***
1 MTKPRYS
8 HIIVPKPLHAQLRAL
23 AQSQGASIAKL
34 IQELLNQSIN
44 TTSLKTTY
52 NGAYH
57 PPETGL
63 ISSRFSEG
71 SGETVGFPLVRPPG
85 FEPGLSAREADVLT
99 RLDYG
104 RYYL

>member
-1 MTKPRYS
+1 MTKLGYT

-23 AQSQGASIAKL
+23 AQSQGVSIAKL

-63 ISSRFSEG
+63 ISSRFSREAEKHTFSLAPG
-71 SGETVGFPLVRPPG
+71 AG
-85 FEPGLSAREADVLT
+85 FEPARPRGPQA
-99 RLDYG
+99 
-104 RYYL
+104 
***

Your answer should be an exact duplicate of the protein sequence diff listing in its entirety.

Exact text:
1 MTKPRYS
8 HIIVPKPLHAQLRAL
23 AQSQGASIAKL
34 IQELLNQSIN
44 TTSLKTTY
52 NGAYH
57 PPETGL
63 ISSRFSEG
71 SGETVGFPLVRPPG
85 FEPGLSAREADVLT
99 RLDYG
104 RYYL

>member
-1 MTKPRYS
+1 MTKLGYT

-23 AQSQGASIAKL
+23 AQSQGVSIAKL

-63 ISSRFSEG
+63 ISSRFSREAEKHTFSLAPG
-71 SGETVGFPLVRPPG
+71 AG
-85 FEPGLSAREADVLT
+85 FEPARPRGPQA
-99 RLDYG
+99 
-104 RYYL
+104 